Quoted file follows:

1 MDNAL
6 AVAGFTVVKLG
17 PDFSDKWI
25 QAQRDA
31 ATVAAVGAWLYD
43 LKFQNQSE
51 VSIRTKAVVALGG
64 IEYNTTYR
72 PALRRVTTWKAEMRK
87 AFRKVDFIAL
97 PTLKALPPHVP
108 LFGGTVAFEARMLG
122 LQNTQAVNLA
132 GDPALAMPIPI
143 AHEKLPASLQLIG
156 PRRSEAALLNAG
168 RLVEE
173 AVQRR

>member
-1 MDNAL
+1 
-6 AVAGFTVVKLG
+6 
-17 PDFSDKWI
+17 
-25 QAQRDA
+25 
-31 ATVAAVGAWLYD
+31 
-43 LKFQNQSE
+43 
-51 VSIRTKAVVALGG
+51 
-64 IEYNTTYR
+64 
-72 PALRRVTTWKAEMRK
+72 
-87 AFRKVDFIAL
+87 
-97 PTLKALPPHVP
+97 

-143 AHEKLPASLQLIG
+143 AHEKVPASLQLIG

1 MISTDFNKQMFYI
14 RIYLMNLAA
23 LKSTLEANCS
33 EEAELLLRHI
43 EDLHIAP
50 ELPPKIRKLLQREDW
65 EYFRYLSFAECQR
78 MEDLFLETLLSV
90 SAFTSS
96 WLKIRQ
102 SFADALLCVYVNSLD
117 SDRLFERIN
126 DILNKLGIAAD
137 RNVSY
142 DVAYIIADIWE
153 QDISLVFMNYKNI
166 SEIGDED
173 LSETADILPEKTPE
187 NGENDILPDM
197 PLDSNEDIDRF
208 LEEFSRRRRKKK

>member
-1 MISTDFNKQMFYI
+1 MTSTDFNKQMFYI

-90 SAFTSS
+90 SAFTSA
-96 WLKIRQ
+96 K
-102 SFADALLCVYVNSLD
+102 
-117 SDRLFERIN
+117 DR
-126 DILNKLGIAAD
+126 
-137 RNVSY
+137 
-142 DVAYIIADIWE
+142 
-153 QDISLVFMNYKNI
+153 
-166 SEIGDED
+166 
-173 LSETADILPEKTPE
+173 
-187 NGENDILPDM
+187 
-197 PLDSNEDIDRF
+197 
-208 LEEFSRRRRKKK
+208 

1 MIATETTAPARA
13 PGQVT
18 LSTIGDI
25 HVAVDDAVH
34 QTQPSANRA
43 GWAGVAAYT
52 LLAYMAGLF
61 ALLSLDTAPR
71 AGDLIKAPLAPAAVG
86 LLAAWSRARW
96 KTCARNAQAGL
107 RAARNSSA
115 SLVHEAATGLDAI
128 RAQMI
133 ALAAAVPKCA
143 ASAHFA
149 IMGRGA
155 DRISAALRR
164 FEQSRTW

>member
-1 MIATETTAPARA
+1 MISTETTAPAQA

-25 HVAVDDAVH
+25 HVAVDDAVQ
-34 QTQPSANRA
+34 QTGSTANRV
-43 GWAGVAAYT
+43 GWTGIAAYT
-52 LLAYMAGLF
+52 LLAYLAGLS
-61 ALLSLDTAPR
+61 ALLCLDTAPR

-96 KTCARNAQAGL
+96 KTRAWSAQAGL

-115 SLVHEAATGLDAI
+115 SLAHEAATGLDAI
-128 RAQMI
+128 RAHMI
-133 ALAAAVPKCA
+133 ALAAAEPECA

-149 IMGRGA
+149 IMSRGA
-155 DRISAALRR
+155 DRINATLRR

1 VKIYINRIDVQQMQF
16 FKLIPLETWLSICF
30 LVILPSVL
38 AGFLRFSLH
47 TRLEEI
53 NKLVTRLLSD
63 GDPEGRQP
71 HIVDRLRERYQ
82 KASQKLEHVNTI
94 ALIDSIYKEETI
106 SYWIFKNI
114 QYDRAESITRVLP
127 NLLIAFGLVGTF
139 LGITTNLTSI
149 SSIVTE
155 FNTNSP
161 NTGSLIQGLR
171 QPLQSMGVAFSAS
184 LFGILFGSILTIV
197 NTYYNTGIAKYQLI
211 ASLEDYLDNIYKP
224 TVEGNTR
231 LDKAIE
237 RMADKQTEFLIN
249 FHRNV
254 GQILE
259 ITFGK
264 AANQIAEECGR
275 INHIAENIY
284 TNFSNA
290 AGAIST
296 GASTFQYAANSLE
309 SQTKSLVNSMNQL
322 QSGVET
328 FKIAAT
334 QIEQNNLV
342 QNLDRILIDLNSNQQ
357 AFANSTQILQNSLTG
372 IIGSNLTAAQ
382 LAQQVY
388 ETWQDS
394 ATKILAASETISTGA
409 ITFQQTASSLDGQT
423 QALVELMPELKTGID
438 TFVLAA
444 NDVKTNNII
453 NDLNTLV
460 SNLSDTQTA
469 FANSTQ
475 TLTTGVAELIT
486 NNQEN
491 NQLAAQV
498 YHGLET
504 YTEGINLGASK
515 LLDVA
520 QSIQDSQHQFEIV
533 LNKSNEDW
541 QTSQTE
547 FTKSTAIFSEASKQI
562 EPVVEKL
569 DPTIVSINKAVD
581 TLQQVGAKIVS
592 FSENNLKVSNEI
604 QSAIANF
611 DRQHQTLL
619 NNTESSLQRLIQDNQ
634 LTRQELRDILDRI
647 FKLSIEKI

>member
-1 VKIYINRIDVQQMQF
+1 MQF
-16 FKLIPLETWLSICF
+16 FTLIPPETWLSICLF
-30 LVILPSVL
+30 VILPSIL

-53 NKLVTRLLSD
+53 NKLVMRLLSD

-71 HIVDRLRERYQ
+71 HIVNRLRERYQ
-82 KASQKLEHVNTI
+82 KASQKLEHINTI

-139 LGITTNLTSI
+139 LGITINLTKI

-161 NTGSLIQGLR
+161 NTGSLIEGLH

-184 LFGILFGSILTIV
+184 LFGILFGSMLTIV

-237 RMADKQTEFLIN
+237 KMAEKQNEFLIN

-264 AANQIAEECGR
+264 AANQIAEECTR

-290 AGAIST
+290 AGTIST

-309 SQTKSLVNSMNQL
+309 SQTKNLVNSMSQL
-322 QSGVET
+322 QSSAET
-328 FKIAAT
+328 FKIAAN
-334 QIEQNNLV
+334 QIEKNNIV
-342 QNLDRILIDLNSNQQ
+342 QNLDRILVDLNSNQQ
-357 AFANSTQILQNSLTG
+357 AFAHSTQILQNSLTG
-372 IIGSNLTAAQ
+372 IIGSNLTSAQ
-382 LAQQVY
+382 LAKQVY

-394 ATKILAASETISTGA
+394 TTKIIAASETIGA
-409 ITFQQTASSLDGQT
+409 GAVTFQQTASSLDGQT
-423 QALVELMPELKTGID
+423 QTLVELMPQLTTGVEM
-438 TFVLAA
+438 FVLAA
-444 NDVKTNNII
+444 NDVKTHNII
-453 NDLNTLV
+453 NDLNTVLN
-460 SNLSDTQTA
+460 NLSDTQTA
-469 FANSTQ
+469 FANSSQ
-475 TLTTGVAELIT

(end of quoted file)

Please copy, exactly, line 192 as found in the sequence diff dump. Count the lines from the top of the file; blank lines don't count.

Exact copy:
515 LLDVA